So, to reform our state party, and to assist reform of the DNC, we needed to start by getting reform-minded PCOs elected. Progressives signed up to run for PCO. Most were unopposed, so this got a fair number of empty PCO slots filled. I was one of this new crop of PCOs. This also gave us considerably more hands to do GOTV during the general.
The first round of reorganization votes will be in early December, where we vote on county leadership. Not long after, we'll vote on positions in our legislative district organizations.
Progressive candidates for county and district positions have begun posting vision statements, and discussion is starting on the state of the party and what needs to be done after the reorganization. I'll be sharing this diary with them.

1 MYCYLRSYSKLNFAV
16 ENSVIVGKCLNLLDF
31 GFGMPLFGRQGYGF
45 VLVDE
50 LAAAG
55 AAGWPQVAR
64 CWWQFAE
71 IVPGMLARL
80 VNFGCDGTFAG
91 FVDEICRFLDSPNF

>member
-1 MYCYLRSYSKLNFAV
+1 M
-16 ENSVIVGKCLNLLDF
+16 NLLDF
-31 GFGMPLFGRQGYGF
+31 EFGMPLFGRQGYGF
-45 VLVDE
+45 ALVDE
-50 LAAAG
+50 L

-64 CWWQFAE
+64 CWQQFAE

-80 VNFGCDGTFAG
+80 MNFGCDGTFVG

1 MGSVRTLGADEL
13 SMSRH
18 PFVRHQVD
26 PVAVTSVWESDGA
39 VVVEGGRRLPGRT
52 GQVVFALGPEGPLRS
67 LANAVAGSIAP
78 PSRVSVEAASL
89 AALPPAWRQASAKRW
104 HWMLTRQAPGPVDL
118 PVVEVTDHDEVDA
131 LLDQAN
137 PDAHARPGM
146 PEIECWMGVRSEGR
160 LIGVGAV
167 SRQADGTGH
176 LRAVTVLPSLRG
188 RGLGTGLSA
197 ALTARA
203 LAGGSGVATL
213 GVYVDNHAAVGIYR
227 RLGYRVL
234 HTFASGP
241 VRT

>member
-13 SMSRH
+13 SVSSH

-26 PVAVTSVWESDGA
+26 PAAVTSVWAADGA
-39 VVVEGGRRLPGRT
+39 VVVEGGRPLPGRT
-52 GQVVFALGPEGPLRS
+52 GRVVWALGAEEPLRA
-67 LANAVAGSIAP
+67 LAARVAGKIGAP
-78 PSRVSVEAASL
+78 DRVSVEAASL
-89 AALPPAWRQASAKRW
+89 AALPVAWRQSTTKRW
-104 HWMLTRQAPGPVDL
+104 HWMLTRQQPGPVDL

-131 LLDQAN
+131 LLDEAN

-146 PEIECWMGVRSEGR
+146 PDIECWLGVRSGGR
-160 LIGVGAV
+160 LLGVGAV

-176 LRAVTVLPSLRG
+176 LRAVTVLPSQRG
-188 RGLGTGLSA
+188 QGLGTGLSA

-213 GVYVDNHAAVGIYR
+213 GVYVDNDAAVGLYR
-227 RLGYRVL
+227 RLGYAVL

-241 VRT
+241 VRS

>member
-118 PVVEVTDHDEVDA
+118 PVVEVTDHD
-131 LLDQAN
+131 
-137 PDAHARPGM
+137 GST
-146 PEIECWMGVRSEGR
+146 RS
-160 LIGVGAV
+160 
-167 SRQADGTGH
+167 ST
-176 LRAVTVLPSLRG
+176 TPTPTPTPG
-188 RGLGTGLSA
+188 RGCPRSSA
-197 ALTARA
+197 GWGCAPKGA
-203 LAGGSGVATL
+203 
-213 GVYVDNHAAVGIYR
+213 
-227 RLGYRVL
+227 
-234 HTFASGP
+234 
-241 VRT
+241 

(Note: This effort started before the presidential election, and the goals above predate the election. Most of us will be involved in other efforts besides the longer-term reform of the Washington State Democrats. This past week, many legislative district organizations had discussions about, or presentations on, what happened in the election. Feedback has been mixed. Larger than usual attendance in places. Reports mention everything from actual soul-searching and plans for activism, through cathartic venting, and on to avoidance, blame the "rednecks",... In any case, no matter what more immediate response we need to make to the election result, we'll still continue the effort to revive our state party.)